We’ve learned a lot since that time. At first, the FBI, jittery from not unearthing the 9/11 plot, and getting plenty blame for that, followed up on every tip it got, regardless of how silly it might have seemed. In time, it learned to separate the wheat from the chaff. Also, for a while, authorities were overly paranoid about anyone in D.C. taking photos or video of buildings. That eventually changed.

Plus, the government, the White House, the FBI and other agencies,  had a lot to learn about Islam.  The FBI shifted its top priority to terrorism, and we created the Department of Homeland Security, which frankly, the verdict is still out on how effective that has been.

Since that day, Sept. 11, 2001, we’ve become far more aware of  the potential terrorism threat.

Frankly, in the days that followed Sept. 11, 2001, I thought life would never be normal again.  Fortunately, things have returned to some semblance of normalcy.

But we’ll likely never feel as safe as we did on Sept. 10, 2001.

Lengel: We May Never Feel as Safe As We Did on Sept. 10, 2001

Allan Lengel

By Allan Lengel
ticklethewire.com

Thirteen years  ago today, I was walking down Connecticut Avenue NW  in Washington, D.C.,  on my way to work, about to get on the subway, when I ran into a friend who asked if I had heard about a plane crashing into the World Trade Center.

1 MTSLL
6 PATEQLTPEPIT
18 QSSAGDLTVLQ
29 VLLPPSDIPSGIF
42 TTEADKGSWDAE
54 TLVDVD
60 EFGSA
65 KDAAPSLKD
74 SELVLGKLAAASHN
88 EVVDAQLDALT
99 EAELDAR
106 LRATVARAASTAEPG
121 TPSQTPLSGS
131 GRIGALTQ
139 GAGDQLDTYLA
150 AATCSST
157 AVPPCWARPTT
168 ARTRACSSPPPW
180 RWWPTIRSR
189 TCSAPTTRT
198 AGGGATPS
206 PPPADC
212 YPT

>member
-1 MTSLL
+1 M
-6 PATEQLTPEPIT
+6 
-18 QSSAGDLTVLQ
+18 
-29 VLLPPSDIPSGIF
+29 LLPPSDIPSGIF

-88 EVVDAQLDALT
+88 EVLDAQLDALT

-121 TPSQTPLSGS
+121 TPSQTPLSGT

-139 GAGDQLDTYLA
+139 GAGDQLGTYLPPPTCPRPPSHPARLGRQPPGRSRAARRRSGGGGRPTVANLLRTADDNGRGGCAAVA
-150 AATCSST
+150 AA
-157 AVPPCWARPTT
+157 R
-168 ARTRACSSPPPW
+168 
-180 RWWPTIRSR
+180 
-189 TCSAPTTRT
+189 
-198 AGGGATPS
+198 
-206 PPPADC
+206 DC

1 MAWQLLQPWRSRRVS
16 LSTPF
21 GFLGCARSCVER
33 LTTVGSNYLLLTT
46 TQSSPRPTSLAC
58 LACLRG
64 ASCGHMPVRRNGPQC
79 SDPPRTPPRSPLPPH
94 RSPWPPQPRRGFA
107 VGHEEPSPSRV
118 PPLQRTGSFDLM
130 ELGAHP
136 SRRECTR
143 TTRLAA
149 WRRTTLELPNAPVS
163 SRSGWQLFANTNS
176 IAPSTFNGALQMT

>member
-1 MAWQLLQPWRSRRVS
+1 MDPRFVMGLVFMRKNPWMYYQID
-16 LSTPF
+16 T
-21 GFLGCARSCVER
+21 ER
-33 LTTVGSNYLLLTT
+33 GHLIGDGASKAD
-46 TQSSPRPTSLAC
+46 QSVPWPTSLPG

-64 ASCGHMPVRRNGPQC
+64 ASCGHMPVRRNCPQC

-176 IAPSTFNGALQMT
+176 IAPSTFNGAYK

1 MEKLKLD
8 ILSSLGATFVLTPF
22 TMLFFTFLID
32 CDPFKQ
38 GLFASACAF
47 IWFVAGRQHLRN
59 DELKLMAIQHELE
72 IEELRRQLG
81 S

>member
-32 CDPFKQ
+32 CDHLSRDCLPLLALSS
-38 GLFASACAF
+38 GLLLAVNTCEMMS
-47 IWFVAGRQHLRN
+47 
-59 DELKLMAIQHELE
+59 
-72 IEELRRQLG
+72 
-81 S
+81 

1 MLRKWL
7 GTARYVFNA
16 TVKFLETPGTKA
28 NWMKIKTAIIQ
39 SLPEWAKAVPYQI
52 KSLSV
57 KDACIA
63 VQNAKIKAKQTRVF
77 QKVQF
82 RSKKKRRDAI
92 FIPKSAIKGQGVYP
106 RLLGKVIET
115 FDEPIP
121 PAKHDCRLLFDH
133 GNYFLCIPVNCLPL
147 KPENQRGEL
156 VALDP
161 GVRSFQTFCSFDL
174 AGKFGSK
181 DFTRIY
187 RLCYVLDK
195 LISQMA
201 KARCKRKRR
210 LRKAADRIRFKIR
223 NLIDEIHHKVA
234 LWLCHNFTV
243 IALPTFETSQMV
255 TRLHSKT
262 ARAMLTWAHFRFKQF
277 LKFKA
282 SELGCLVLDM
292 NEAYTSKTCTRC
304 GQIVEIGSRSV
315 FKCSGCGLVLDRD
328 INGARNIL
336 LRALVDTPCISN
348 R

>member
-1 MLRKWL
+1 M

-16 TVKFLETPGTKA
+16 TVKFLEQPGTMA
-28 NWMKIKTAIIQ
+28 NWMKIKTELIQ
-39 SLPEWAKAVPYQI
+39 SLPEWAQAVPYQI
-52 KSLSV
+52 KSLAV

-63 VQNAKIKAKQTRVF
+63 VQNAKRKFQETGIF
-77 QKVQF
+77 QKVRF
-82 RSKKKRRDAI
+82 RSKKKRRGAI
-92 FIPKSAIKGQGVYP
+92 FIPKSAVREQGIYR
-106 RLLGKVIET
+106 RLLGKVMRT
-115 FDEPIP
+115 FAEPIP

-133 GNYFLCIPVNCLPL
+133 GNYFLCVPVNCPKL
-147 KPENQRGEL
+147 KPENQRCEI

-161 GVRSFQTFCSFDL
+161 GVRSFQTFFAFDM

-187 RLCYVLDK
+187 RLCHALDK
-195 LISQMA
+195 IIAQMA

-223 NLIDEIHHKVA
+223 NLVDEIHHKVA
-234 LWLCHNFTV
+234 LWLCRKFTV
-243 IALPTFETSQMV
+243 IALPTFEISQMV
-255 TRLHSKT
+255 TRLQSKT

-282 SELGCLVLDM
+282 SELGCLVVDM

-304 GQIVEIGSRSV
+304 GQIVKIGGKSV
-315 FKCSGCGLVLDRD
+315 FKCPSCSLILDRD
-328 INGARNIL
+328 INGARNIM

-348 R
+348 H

I hadn’t. By the time I got off the subway at the Farragut North stop downtown, the city was in a panic. I ran into my editor at the Washington Post, who said she had heard that planes had crashed into the Pentagon and the State Department. Rumors were running rampant.

We got to the newsroom and everyone was standing around TVs watching the incredulous events unfold. 

A second plane had already crashed into the World Trade Center and a third had crashed into the Pentagon, not all that far away. We were under attack.

We all got our assignments. I was sent to D.C. Police headquarters on Indiana Avenue NW to hang out all day. I walked there, about 1.5 miles.  On the way over there, you could hear everyone on the street calling loved ones, checking in.

At police headquarters, a  group of reporters stood out front, hanging out. The police chief, Charles Ramsey, (who is now the Philadelphia Police chief) would occasionally drive by and give us updates. A plane in Pennsylvania was still unaccounted for. We kept looking up at the sky wondering if it just might come our way.